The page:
words, "Can you hear it Vicki? I want to say. It's not words,
it's nothing so coherent as words. It's all of us, hoarse with
calling, straining in the darkness to hear something we recognise as our names" (p. 22).
- When do women make conscious choices to leave men in
the stories? When do women decide to live their own lives
instead of plumping up and being subsumed by men? How
is Daniel portrayed in "Wheelbarrow Thief"? How does
Stella's cuisine, especially her stock cooking, prefigure later
events? ("But she sees now, what seemed like waste is actually
a kind of gift. Something reduced to its essentials, a sum
total strained of its parts" p. 159 ). What gives Stella the
strength to free herself? "Thinking about it now she savours
it, a distilled flavour, runs her hands down her breasts and
hips and legs. She is all here, and the cramp is lifting off
her like steam" (p. 164). Talk about a similar liberation in
"Seizure." Are certain traits shared by Steve and Daniel?
- How does Monica start to preserve herself (preserve: an
operative word in the story) by designating her husband and
his two pals "The Testosterone Club"? What in their behavior
merits this name? We read of "their complete confidence
in their own majestic sexual magnetism" (p. 66). What
is the tone of Monica's recollections? Is she appalled,
amused, or threatened by the trio? How do Monica's talents
as a can-do woman in the kitchen provide her highly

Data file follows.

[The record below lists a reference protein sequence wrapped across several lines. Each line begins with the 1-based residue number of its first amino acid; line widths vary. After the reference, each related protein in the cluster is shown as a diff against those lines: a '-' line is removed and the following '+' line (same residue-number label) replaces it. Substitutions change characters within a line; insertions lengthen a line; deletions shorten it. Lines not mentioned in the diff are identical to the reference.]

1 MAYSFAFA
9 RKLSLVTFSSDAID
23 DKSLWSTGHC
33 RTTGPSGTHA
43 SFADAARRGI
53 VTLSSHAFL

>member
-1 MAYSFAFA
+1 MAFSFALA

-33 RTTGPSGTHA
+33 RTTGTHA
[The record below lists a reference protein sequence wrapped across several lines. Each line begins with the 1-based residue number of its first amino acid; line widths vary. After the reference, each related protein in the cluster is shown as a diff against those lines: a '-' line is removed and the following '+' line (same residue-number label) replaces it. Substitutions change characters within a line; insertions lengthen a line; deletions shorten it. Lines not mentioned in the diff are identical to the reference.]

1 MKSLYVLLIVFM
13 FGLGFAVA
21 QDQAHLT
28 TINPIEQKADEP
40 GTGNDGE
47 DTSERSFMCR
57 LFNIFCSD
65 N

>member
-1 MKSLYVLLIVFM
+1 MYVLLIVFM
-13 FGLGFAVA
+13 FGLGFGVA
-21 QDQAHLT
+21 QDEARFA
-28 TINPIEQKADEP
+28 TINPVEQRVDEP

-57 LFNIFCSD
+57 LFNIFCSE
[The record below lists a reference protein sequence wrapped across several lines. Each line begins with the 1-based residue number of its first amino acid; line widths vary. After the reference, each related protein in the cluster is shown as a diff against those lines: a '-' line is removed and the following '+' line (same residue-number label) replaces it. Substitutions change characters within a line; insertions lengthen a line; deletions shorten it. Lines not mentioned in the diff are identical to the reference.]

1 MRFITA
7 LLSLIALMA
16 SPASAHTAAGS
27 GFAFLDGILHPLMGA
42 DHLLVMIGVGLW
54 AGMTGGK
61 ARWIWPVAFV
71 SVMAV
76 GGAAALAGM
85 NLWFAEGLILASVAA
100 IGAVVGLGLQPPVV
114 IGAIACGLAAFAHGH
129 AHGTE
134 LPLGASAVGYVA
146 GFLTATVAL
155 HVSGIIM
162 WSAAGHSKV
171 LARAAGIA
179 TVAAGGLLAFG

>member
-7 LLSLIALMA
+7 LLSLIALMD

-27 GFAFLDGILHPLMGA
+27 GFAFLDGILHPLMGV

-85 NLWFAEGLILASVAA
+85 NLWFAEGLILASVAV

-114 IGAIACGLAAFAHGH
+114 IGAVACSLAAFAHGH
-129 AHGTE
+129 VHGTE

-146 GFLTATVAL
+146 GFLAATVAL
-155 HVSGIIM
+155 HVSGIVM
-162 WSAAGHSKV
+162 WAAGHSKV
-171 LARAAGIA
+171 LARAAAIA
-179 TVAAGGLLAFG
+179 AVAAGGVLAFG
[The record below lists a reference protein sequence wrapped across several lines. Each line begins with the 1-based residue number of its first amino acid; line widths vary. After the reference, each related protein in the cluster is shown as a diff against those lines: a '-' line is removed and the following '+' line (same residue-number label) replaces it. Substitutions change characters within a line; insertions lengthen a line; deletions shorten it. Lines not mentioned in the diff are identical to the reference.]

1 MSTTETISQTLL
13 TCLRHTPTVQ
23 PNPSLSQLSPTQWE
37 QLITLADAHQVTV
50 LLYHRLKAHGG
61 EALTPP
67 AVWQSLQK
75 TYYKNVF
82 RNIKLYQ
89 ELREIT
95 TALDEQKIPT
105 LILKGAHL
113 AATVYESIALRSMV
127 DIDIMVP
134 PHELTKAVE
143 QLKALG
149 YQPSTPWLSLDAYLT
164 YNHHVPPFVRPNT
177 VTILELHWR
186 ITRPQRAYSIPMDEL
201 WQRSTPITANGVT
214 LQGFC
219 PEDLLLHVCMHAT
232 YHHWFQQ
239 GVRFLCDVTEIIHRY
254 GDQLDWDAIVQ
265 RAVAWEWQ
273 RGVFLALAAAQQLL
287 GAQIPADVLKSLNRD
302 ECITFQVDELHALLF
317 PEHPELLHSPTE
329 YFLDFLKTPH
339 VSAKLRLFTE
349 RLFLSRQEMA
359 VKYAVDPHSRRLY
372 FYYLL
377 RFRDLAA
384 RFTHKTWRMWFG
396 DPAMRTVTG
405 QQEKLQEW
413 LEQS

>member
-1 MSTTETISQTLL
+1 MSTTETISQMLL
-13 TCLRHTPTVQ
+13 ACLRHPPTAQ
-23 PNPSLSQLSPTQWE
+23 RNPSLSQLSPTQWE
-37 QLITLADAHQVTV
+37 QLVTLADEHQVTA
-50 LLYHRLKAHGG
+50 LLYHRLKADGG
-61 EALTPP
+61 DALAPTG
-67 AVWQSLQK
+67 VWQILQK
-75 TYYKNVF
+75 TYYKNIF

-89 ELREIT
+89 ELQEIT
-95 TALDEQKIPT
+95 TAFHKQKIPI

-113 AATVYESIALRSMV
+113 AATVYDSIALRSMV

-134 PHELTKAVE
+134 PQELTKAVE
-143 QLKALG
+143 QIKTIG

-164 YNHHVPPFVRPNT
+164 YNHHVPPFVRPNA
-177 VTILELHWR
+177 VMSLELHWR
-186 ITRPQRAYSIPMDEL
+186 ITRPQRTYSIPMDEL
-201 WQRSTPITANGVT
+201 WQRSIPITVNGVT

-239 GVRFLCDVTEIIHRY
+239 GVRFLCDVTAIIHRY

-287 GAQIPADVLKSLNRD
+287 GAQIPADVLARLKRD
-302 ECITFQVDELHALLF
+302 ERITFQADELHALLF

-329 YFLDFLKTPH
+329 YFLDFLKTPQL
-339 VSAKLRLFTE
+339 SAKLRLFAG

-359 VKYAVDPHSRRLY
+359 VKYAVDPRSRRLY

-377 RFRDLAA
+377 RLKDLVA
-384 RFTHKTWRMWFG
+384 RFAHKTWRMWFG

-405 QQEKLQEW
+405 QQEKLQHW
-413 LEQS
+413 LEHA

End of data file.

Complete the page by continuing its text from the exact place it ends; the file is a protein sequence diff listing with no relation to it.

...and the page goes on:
satisfactory escape? How does her husband sow the mustard
seed of his own destruction with his special gift to his
wife? Does the story remind you a little of Alec Guiness's
film Kind Hearts and Coronets?
- Would you say that Cate Kennedy is shrewd about contrasting
turbulent interior lives with threats from the outside
world? Which stories explore this contrast most dramatically?
Can the outside threats be imagined, as perhaps in
"Dark Roots"? Is the narrator her own nemesis as she "spirals
down" into deception? She calls it a "slippery slope" and "a
poison," her fear of aging. "You have traded in your unselfconsciousness
for this double-visioned state of standing outside
yourself, watchful and tensed for exposure" (p. 84). Is
there hope at the end for this May-October romance? What
do you think will happen if she turns the light on?
- In "Habit" when do we learn the sex of the narrator? Does
withholding this information contribute to ambiguity in
the story? Do we nonetheless learn quite a lot about the
narrator through her internal monologue? How real is the
menace at customs? How does it compare to the larger
menace in the narrator's life? Talk about how sentences
like "I seem to be inviting confession," "I have, I suppose,
a habit," "it's the faith that heals," and "I am blessed" stitch
together the story?
- In "Cold Snap," how would you describe the boy's mental
state? Is he somehow gifted with odd intuition even though